Most Americans are familiar with the concept of a will, even if they do not have one themselves. Of course, a well-written will is a cornerstone of any thoughtful estate plan.
However, the options go well beyond a will if you are looking to maximize the power of your estate planning. Living trusts are incredible tools that can help you finesse your assets in multiple ways for the benefit of your heirs. The two types of living trusts are revocable and irrevocable.
What is a revocable trust?
With a revocable trust, you can make as many changes as you like to the trust until you die. Anything that you put into a revocable trust also remains your legal property until death.
The main benefit to a revocable trust is that it will help your heirs avoid probate. Anything that you pass down through a will must go through the probate process, which can be expensive and time-consuming. Plus, any of your assets that the probate courts hold up will not go to your heirs until probate is through. Revocable trusts offer greater privacy and quicker inheritance for your heirs.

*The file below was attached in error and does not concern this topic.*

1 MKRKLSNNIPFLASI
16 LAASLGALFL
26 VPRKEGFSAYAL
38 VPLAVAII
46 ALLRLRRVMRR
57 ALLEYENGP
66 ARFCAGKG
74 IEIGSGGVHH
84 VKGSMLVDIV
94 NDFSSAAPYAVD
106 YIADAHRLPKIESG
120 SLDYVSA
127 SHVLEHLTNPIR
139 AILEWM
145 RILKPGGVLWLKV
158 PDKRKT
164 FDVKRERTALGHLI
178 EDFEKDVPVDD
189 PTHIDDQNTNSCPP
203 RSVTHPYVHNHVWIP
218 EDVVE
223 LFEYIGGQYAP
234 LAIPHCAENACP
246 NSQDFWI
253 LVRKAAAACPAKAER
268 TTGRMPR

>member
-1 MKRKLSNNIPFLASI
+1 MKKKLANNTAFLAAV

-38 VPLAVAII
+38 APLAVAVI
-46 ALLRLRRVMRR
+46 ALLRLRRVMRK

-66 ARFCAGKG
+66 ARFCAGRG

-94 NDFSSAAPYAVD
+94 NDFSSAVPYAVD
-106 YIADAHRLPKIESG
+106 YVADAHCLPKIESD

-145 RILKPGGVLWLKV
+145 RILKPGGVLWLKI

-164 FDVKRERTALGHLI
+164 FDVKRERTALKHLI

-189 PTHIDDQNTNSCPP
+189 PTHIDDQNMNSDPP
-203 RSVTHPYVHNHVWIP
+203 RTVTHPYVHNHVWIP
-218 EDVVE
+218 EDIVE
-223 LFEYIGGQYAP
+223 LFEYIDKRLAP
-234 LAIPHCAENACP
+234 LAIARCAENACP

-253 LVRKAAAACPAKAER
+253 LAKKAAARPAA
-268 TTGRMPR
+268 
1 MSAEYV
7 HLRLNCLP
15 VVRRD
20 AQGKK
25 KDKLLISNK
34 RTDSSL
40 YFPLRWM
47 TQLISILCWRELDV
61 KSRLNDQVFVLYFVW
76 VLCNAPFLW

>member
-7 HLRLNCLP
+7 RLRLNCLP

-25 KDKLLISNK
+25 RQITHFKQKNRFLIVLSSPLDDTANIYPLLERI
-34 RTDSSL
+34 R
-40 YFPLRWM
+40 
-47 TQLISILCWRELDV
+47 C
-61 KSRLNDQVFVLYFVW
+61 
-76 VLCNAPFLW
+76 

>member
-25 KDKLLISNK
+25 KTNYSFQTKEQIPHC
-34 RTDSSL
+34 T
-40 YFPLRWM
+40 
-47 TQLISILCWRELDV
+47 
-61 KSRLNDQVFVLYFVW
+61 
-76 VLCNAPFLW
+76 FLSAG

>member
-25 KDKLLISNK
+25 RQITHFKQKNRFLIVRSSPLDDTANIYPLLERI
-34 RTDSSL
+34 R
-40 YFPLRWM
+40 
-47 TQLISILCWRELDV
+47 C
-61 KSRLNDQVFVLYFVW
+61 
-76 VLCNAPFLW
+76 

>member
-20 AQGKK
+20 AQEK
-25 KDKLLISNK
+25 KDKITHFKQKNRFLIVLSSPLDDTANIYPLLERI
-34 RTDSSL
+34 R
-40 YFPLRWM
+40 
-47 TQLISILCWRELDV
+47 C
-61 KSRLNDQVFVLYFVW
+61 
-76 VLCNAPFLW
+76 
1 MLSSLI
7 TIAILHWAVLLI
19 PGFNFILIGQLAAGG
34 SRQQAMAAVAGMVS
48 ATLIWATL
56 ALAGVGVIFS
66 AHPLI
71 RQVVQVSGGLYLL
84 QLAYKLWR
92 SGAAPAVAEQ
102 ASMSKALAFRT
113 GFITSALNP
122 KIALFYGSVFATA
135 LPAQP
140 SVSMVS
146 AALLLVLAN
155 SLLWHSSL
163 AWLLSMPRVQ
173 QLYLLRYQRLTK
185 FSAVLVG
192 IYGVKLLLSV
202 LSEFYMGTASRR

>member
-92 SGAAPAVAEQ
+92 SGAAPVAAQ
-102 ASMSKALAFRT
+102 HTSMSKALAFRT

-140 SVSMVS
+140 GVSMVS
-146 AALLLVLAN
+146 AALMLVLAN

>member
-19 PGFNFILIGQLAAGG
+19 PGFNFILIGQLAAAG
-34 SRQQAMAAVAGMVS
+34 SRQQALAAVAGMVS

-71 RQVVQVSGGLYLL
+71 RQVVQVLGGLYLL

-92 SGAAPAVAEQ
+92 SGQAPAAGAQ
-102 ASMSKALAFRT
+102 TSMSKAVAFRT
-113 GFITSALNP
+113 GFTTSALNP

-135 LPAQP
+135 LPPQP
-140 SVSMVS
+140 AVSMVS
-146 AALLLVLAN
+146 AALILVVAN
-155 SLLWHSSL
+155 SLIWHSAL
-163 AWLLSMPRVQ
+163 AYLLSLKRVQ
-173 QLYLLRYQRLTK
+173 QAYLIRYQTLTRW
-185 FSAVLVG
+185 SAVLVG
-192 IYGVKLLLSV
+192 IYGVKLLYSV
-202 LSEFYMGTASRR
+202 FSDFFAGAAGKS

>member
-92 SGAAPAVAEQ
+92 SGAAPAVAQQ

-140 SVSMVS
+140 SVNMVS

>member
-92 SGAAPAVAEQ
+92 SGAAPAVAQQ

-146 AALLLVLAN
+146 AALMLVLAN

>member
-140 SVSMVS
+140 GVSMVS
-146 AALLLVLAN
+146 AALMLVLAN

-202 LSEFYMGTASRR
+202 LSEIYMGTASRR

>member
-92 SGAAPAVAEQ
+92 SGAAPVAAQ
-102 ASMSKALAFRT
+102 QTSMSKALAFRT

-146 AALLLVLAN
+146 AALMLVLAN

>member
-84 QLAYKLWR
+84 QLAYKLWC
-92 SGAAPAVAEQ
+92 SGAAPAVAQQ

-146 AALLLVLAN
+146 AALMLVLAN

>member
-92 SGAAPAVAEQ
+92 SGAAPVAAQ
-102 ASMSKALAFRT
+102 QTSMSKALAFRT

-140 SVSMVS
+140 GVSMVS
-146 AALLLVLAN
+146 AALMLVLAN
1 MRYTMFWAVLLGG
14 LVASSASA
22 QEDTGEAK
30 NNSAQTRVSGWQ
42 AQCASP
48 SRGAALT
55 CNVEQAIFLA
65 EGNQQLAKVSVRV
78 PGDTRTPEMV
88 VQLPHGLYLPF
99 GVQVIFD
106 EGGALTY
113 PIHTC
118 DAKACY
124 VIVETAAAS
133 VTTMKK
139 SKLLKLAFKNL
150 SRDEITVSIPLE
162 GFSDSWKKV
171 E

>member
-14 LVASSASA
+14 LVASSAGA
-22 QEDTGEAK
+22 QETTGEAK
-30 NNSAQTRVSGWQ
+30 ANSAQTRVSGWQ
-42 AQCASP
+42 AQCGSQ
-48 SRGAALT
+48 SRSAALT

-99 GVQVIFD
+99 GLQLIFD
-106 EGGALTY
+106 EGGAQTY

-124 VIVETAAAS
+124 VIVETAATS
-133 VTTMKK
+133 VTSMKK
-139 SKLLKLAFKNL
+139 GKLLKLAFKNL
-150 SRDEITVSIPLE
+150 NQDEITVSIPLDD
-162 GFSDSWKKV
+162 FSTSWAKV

What is an irrevocable trust?
With an irrevocable trust, the moment you create the trust you may not make any changes to it. Additionally, anything that you put into an irrevocable trust becomes the property of the trust itself. It is no longer your property once it goes into an irrevocable trust.
Irrevocable trusts help your heirs avoid estate taxes. Irrevocable trusts can also protect your assets from creditors. However, if the law finds that you have created an irrevocable trust to fraud creditors, there are legal ramifications to this.